To the theatre, and there saw, “Argalus and Parthenia”, where a woman acted Parthenia, and came afterwards on the stage in men’s clothes, and had the best legs that ever I saw, and I was very well pleased with it. (Pepys’ diary, October 28 1661)There is an account, in the very opening scene of Dryden’s Conquest of Granada, of a bullfight on a grand scale. Local colour for a trendy Spanish setting, sure – but as I very much doubt Dryden had ever been Granadawards or seen an actual bullfight, it is essentially vibrant foreign colour painted onto an English imaginative concept, the tournament.
[talk through description of bullfight, including features like ladies’ gaze,equestrian skills, focus on individual heroic combatants and arbitration that remind of romance tournament descriptions, and the combination of war (background and present against bulls)/danger with game, as well as the political jostling/favour/power implied by that]
We do not actually see this tournament – rather, it is described to us in retrospect by the characters. It is therefore mediated through their perception, and our reaction to a certain extent controlled by it – appropriately, as these men are the leaders of the land, busily engaged in projecting a show of absolute control that is about to fall to pieces in the disruption of civil war. controlled by men, male arbiters, just as men decide and control the rules and world of tournament even if women are important in other ways. Literary antecedents more obviously recognisable by presenting it in a literary manner rather than representing it.
Now, bear with me, because I want to extend this beyond a solitary example in a solitary play. There are correlations between romance’s tournament and the reported bullfight, between the theatricality of the fight and the theatricality of the Moors’ presentation of it, between the power structures evidenced in the fight and in the world of the play as a whole. And I would argue that all the points noted in common between the tournament and the bullfight are also held in common with the Restoration theatre itself. This may not be deliberate on Dryden’s part, though I wouldn’t put it past him, but as corresponding vehicles for public spectacle, in which power dynamics are given the name of entertainment (or game), I think there are grounds for valuable comparison.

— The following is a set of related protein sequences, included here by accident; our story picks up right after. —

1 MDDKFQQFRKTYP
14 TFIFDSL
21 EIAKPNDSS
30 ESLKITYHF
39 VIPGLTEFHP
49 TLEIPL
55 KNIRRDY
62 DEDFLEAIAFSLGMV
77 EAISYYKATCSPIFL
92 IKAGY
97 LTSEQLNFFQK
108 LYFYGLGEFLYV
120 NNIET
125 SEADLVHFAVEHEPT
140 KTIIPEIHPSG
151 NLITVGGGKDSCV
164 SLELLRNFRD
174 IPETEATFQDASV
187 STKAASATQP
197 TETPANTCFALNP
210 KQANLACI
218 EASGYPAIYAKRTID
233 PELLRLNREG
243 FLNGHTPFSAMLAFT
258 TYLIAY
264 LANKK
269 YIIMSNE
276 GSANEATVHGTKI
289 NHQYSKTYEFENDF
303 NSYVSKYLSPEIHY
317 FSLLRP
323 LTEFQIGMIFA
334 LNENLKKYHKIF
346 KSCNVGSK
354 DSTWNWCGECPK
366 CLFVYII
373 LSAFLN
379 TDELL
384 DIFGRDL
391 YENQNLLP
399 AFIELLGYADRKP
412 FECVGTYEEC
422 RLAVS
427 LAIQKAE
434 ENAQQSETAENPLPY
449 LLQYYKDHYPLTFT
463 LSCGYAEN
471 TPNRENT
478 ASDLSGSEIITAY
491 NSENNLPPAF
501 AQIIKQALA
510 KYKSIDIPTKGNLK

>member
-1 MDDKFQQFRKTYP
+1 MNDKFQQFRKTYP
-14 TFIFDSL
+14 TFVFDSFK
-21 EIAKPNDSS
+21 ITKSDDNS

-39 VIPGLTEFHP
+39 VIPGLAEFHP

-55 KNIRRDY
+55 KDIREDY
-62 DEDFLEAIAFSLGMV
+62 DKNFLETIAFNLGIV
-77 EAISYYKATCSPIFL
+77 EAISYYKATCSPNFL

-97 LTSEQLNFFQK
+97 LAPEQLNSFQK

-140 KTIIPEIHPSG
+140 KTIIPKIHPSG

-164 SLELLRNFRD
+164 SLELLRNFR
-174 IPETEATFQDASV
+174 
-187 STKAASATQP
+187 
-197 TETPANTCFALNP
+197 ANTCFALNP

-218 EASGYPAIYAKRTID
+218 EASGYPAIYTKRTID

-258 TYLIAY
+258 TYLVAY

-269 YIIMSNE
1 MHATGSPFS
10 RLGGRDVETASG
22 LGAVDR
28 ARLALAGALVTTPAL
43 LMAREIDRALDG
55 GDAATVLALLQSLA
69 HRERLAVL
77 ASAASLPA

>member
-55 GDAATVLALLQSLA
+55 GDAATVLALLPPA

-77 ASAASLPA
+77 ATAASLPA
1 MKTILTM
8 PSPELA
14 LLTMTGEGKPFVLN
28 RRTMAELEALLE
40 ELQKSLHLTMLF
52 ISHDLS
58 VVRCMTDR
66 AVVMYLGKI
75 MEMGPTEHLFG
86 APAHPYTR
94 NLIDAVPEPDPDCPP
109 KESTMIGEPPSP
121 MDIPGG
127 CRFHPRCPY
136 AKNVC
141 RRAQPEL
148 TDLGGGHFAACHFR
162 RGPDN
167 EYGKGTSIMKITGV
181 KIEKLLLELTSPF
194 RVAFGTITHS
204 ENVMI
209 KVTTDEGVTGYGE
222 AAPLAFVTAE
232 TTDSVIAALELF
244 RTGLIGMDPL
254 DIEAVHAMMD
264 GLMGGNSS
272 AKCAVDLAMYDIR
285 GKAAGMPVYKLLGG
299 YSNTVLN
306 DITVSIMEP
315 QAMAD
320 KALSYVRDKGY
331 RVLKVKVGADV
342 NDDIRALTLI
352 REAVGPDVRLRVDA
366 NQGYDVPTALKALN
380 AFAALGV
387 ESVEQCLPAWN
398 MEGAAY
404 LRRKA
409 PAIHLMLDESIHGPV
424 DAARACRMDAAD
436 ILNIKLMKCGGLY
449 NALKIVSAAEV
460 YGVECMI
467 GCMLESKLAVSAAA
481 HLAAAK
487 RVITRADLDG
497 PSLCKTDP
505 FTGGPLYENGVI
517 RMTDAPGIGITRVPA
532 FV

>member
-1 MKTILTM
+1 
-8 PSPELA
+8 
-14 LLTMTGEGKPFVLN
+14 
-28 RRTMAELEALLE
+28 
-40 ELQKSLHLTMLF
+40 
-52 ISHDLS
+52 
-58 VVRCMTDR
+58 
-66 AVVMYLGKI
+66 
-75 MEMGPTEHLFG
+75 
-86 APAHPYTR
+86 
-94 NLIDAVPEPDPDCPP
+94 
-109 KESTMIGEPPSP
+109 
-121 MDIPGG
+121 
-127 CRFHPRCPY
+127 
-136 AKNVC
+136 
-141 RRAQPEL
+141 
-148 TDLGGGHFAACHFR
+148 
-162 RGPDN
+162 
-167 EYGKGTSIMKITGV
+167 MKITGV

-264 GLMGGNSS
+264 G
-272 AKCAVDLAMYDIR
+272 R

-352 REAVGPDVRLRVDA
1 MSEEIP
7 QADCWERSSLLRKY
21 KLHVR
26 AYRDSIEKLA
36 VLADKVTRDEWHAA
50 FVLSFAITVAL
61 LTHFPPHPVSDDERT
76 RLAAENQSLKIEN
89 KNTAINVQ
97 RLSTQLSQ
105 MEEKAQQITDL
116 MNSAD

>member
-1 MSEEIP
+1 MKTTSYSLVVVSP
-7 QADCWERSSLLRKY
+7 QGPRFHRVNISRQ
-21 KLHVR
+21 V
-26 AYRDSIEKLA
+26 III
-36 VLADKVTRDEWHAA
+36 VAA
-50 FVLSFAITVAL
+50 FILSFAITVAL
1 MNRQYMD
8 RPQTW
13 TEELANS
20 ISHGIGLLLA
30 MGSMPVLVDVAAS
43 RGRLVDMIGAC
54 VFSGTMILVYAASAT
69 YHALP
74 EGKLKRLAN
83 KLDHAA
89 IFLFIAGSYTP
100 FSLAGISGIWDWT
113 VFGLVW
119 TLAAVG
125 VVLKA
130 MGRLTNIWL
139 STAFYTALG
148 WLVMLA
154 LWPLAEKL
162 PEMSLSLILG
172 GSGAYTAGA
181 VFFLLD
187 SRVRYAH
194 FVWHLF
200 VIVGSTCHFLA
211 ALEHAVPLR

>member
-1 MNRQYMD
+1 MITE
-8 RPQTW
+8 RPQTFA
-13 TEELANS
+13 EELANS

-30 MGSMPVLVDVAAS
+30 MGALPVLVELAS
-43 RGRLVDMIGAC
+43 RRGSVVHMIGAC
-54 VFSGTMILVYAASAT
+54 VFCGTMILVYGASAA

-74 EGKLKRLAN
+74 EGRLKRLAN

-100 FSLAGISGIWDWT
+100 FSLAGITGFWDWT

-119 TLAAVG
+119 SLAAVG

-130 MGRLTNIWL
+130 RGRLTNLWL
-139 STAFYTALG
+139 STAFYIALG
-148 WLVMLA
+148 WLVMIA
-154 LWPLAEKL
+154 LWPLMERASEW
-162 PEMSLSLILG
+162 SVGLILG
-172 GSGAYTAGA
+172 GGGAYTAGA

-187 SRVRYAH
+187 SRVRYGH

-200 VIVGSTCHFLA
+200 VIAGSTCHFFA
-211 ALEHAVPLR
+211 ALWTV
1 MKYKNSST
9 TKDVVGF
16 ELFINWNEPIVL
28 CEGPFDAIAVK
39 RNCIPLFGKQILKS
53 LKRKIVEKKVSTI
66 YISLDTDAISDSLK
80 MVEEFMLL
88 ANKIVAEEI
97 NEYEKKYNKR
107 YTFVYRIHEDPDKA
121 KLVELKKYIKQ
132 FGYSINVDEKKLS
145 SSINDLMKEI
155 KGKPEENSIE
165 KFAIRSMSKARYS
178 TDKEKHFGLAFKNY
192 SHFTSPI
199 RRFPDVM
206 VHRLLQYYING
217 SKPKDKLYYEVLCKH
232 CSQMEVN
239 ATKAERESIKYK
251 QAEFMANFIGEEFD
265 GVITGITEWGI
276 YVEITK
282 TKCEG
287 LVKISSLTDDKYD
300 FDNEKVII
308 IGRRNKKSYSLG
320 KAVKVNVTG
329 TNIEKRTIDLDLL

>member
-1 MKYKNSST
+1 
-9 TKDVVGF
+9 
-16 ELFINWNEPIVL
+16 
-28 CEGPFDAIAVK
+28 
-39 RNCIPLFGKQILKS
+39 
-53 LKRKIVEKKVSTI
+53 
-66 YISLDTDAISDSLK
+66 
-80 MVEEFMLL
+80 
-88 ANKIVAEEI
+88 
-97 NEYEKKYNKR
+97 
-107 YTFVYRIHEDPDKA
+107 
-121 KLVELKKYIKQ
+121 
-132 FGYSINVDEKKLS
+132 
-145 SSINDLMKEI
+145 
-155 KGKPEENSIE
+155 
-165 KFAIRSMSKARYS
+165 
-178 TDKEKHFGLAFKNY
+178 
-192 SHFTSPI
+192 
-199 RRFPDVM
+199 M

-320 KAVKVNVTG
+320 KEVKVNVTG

I intend (but probably won’t manage) to primarily keep to note/question form, because there are some very large issues here that would require a major research project to do them justice. Similarly, work may have been done on this already – I haven’t looked at either primary or secondary sources beyond notes I already have, as this is just a series of thoughts of my own, which I may develop at a later date. And if I started, I wouldn’t stop – and a new semester is beginning. [NB: this is exactly what happened.]
Nevertheless, this has already grown into three posts to follow, grouped loosely around the following ideas:
- Play and war – making earnest of game.
- Gender dynamics – gaze and arbitration.
- Idealisation of the observed body.
Analogy can be a problematic critical tactic, as humanities researcher mentioned in a recent article; but this is not a paper, nor do I have a line of argument to present. I will therefore move with little notice from considering the relationship only an externally imposed analogy from the present day; to considering both theatre and tournament as individual cultural phenomena that fulfil similar societal needs in their own times; to considering (aspects of) Restoration theatre as formulated more or less consciously around seventeenth-century reception and development of the idea of the tournament. Let us see which model of anachronism is most fruitful!